Public Policies

Research Projects:

Centre for Metropolitan Studies

Description: Multidisciplinary project designed to explain the effects that the mechanisms of access to jobs, public policies, and sociability have on poverty and urban inequalities.

Professor in charge: Maria Teresa da Silva Arretche (


Determinants of public service provision

Description: The project studies the mechanisms that affect the capacity of the Brazilian state to provide social services as well as the effectiveness of social policies. Particularly, the project examines the impact of federal intervention on the agenda of sub national governments, as well as the impact of the sub national governments’ political autonomy and the regional disparities on inequality of public policy provision.

Professor in charge: Maria Teresa da Silva Arretche (


Determinants and crime control policies: agents, institutions, and context

Description: The project aims to produce quantitative studies on crime and delinquency to allow the strengthening of the capacity of society to intervene to control these problems. The emphasis is directed to understanding the determinants of crime and delinquency, and evaluate the effects of safety policies at the local, state and national level.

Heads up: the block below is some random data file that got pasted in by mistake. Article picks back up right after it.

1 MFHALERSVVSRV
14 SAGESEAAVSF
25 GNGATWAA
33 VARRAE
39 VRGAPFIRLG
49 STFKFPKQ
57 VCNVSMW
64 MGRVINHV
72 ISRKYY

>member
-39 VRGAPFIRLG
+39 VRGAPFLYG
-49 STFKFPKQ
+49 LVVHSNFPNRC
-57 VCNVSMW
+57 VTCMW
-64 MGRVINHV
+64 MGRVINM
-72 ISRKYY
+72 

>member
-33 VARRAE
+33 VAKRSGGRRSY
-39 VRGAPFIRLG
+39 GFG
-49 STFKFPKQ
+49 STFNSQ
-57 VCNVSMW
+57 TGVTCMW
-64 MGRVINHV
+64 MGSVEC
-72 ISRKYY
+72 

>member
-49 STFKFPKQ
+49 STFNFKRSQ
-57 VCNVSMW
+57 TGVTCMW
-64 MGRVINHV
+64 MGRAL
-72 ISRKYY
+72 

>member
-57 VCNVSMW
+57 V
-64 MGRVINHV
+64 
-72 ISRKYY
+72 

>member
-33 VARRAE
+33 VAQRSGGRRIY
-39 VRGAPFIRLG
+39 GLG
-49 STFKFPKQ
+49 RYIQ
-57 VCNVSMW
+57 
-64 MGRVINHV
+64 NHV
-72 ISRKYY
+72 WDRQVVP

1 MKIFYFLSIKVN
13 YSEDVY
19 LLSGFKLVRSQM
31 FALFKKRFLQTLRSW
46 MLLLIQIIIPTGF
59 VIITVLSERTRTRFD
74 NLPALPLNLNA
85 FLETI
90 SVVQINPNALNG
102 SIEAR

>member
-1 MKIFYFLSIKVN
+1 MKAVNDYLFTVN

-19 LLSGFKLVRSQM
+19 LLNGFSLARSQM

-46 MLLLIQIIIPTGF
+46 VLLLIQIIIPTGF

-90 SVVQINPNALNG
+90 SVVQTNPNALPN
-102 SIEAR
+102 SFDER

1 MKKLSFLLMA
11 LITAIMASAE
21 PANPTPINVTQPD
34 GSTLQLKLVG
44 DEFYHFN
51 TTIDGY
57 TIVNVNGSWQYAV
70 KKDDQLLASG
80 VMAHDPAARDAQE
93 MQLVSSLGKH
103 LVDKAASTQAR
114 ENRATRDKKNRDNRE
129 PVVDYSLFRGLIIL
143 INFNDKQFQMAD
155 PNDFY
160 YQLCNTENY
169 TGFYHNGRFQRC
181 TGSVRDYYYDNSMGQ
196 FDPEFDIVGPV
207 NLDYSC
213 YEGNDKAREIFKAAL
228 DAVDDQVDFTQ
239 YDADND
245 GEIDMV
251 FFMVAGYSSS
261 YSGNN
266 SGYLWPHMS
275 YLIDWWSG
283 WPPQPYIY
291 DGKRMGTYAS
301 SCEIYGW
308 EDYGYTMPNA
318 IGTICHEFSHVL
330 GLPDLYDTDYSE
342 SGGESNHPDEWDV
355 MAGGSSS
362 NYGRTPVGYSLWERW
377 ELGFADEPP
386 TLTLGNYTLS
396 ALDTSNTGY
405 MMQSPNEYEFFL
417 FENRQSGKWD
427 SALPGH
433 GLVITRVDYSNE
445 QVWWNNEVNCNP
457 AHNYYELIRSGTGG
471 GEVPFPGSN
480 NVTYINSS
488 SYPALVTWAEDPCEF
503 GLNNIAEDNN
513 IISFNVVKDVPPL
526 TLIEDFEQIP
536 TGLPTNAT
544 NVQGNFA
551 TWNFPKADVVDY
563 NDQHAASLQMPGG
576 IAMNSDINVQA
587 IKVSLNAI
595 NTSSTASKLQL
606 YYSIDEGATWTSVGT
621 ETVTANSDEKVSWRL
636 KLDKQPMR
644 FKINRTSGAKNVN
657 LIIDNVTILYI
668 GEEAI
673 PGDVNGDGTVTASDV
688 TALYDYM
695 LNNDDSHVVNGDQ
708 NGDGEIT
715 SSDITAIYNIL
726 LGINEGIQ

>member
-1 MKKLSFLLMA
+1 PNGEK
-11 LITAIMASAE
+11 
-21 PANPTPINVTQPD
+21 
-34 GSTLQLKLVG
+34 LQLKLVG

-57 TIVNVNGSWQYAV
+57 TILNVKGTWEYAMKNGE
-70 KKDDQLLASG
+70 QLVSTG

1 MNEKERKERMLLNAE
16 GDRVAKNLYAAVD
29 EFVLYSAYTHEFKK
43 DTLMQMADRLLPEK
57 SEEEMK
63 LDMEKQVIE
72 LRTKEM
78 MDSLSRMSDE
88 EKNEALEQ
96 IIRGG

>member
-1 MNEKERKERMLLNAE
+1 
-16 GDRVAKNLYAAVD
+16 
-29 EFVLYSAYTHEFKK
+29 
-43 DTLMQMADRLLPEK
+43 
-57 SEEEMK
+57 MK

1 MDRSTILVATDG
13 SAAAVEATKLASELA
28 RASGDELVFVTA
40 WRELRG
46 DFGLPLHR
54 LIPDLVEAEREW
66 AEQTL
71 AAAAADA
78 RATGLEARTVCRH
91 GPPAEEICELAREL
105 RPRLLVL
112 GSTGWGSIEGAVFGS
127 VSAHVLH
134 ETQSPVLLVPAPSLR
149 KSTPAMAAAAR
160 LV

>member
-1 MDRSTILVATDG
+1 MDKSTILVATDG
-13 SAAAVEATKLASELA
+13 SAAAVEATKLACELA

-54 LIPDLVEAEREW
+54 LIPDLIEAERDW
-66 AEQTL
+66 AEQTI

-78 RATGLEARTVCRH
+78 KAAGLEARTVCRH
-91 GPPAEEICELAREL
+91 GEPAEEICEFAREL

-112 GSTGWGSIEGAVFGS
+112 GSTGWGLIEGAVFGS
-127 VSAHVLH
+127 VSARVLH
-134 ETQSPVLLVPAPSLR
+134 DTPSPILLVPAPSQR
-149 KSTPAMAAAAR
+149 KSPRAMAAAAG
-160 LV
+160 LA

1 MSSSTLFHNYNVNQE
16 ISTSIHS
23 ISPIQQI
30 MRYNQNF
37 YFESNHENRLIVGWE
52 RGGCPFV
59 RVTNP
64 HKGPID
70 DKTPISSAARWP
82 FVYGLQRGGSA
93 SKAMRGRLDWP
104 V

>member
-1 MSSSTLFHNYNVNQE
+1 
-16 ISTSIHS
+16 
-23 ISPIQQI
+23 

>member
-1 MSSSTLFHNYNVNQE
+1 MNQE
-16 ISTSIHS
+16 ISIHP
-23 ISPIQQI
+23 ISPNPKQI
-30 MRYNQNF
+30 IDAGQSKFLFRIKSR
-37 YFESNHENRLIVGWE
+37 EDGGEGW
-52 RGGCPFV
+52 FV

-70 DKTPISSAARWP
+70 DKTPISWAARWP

Professor in charge: Leandro Piquet Carneiro (


State and social networks

Description: Recent studies using network analysis have been improving the understanding of processes within the State, shedding light on the relationship between the State and its immediate surroundings, especially politicians and private companies. All these results showed the importance of networks in the operation of public policies.

However, given the specificities of the studied policies, these investigations did not provide a significant contribution to understand the connections of networks within the State, their associative web and the users of the policies. On the other hand, the literature on social inequalities in the city focuses primarily on the so-called street-level bureaucracies and popular organisations. This research aims to fulfil this gap by analysing, in the last five governments of the city of São Paulo, a policy of great importance to urban inequalities: housing policy. This policy has important organised movements and a bureaucracy traditionally linked to them, which will expand the knowledge about the State and its role in the reproduction of social inequalities in the city.